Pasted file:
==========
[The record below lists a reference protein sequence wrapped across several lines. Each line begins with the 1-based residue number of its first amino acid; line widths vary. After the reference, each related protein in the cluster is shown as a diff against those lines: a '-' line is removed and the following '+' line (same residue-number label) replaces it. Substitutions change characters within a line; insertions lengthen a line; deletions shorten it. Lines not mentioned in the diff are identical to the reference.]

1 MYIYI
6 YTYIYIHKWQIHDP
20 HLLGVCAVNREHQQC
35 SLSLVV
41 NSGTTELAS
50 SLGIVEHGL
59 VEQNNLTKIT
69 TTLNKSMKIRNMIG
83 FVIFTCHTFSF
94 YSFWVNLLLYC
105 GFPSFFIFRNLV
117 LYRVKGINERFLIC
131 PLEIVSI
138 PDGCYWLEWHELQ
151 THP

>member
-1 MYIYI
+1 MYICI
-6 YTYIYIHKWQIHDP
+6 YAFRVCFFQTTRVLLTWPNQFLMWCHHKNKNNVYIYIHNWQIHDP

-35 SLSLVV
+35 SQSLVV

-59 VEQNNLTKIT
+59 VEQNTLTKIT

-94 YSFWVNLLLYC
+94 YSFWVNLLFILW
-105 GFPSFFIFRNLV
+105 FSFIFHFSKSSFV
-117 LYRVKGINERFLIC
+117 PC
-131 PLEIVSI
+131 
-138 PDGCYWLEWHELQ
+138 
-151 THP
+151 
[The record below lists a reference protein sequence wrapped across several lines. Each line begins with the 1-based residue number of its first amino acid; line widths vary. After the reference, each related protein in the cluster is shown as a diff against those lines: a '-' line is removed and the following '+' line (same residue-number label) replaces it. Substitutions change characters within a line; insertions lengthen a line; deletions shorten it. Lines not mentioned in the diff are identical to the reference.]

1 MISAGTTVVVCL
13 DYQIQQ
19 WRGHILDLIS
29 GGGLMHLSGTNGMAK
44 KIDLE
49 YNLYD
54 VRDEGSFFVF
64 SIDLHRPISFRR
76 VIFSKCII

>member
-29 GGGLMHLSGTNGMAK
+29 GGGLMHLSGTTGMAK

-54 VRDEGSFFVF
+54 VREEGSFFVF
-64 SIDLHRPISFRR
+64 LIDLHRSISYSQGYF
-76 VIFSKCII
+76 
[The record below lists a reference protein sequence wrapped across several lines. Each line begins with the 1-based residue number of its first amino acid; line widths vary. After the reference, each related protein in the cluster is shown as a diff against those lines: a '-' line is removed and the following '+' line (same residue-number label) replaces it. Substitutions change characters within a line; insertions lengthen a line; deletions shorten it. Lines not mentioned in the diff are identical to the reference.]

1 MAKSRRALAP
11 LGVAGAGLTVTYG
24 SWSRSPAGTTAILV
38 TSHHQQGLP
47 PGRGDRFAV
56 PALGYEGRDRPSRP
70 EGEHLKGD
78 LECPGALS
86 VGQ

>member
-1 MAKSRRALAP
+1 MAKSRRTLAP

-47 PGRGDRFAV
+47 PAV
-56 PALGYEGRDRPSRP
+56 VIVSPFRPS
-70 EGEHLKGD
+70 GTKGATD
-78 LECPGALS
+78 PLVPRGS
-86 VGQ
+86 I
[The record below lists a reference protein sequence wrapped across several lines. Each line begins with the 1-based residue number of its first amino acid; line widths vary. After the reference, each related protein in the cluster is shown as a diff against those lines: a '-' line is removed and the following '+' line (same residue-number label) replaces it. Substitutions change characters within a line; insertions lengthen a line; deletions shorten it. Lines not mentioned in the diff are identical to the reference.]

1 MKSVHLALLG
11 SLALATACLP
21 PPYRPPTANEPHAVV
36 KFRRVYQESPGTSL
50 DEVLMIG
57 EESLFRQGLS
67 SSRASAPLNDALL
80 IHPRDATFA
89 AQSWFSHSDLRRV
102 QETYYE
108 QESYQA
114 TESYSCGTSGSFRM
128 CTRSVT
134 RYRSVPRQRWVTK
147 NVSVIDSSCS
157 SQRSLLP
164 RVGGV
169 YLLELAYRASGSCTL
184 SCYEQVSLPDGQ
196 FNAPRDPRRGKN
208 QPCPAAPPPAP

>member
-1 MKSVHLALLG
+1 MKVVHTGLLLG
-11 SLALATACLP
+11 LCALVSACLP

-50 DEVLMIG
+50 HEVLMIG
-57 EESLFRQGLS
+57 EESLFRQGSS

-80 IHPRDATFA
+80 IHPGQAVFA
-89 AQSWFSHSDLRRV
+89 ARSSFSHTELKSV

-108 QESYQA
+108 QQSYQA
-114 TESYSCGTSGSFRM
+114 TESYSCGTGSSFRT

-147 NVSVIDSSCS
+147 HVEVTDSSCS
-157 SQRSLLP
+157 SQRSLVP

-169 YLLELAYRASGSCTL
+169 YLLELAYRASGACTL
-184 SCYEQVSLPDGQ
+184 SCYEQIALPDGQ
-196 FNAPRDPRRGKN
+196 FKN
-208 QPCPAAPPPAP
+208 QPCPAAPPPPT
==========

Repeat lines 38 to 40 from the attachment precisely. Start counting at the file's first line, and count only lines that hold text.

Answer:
[The record below lists a reference protein sequence wrapped across several lines. Each line begins with the 1-based residue number of its first amino acid; line widths vary. After the reference, each related protein in the cluster is shown as a diff against those lines: a '-' line is removed and the following '+' line (same residue-number label) replaces it. Substitutions change characters within a line; insertions lengthen a line; deletions shorten it. Lines not mentioned in the diff are identical to the reference.]

1 MISAGTTVVVCL
13 DYQIQQ